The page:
Appellants allege their communications with Taco John's gave rise to an enforceable contract granting them the exclusive rights to develop restaurants in the Rochester area. Although no written contract was ever signed, appellants contend the terms of the contract include the standard form Franchise Agreement, the standard form Area Development Agreement, and the oral conversations between the parties. Taco John's, on the other hand, contends that appellants have mistaken preliminary negotiations for an enforceable contract.
Under Minnesota law, an enforceable contract requires reasonable certainty about the intent of the parties regarding the fundamental terms of the contract. Hill v. Okay Const. Co., Inc., 312 Minn. 324, 252 N.W.2d 107, 114 (1977). Appellants have not shown that the parties ever reached a firm agreement on the number, timing, or location of the stores they were to open. A key feature of an Area Development Agreement is the franchisee's promise to open a fixed number of stores within a certain time frame. Appellants' business plan presented data for one store, but they also suggested building three stores. Taco John's wanted four or five stores in the development area. The best appellants can argue is that the discussion had narrowed to opening either four or five stores. The parties also never established a firm timetable for the opening of these stores. Appellants only promised that plans for a second store would be well underway within a year of the first, and that they would open all stores, whatever the final number, within five years. Appellants acknowledge that the letter of April 20, 1993 states that their status as franchisees was contingent on obtaining appropriate sites. Although Taco John's worked with appellants to acquire sites, appellants were ultimately unsuccessful in this regard. Even considering the facts in a light most favorable to appellants, they have not made a significant showing that the fundamental terms of the alleged contract were reasonably certain. See Celotex, 477 U.S. at 322-23, 106 S.Ct. at 2552-53.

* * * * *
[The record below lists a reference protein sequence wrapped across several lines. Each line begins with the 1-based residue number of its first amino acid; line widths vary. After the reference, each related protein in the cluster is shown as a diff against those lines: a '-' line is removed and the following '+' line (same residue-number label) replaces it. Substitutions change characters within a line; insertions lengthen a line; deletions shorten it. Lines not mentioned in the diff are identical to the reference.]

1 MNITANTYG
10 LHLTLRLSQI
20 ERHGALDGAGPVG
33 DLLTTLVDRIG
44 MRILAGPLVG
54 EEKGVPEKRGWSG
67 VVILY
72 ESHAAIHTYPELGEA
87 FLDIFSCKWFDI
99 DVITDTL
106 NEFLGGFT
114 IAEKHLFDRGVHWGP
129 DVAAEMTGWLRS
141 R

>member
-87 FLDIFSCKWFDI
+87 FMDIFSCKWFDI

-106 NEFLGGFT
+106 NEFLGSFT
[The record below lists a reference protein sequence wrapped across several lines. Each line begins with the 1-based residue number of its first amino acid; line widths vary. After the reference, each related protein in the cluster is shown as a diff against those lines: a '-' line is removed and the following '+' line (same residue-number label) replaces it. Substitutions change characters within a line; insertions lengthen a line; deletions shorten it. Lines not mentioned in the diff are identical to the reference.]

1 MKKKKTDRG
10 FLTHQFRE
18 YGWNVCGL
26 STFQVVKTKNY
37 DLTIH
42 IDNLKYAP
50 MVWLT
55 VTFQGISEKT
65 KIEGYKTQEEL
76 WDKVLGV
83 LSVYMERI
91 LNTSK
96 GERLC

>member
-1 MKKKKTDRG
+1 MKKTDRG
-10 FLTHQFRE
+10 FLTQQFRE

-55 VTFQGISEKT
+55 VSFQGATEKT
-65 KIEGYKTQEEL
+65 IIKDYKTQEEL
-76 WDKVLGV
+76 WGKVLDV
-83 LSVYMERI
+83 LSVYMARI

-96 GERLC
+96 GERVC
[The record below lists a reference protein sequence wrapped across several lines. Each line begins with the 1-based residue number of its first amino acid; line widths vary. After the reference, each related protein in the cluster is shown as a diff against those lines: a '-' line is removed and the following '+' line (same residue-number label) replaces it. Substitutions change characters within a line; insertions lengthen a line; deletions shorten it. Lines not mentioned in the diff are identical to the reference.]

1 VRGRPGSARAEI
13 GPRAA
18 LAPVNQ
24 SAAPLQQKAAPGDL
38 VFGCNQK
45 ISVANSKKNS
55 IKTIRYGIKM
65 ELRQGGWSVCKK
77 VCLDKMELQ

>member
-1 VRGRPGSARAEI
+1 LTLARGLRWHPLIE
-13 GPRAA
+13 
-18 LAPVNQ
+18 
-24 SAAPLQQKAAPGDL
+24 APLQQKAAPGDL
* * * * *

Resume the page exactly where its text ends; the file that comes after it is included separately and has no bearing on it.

Even if a contract had been created, it could not have been enforced because Minnesota law requires any contract not capable of being performed within one year to be in writing. See Minn.Stat. § 513.01. Appellants do not claim a written contract, but argue that a writing was unnecessary. Performance could theoretically be complete within a year, they say, because Section 10.5 of the standard Franchise Agreement provides that Taco John's need not transfer franchise rights to heirs and one of the franchisees could possibly die within one year. Appellants rely on Eklund v. Vincent Brass & Aluminum Co., 351 N.W.2d 371 (Minn.Ct.App.1984), where an oral contract for permanent employment fell outside the statute of frauds because it could have been performed within a year. Eklund distinguished an oral contract for permanent employment from an oral contract for a limited period; the latter type is subject to the statute of frauds even if a party were to die within a year. Id. 351 N.W.2d at 375; see also Roaderick v. Lull Eng'g Co., 296 Minn. 385, 208 N.W.2d 761 (1973) (oral contract for two years of employment is subject to statute of frauds). Appellants claim an oral contract for a period of five years so Eklund does not rescue them from application of the statute of frauds.
Finally, appellants contend the district court erred in dismissing their claims of misrepresentation and promissory estoppel. To succeed on a claim for fraudulent misrepresentation, appellants must show that Taco John's knowingly made a false representation of a past or present fact susceptible to knowledge. Hurley v. TCF Banking & Sav., 414 N.W.2d 584, 586 (Minn.Ct.App.1987). Appellants believe the letters they received from Taco John's promised they would be exclusive franchisees in the Rochester area. These letters, however, never mention any exclusive rights, and while they do declare appellants to be approved for a franchise of indeterminate scope, "active" franchisee status is made contingent on the completion of the site location process. Appellants have not shown they ever obtained a site or became "active" franchisees or that Taco John's statements were knowingly false. The promissory estoppel claim is also deficient because appellants have not shown a "clear and definite promise" made by Taco John's. See Ruud v. Great Plains Supply, Inc., 526 N.W.2d 369, 372 (Minn.1995). In sum, appellants failed to make a significant showing on each essential element of either a misrepresentation or promissory estoppel claim.
For these reasons, the judgment is affirmed.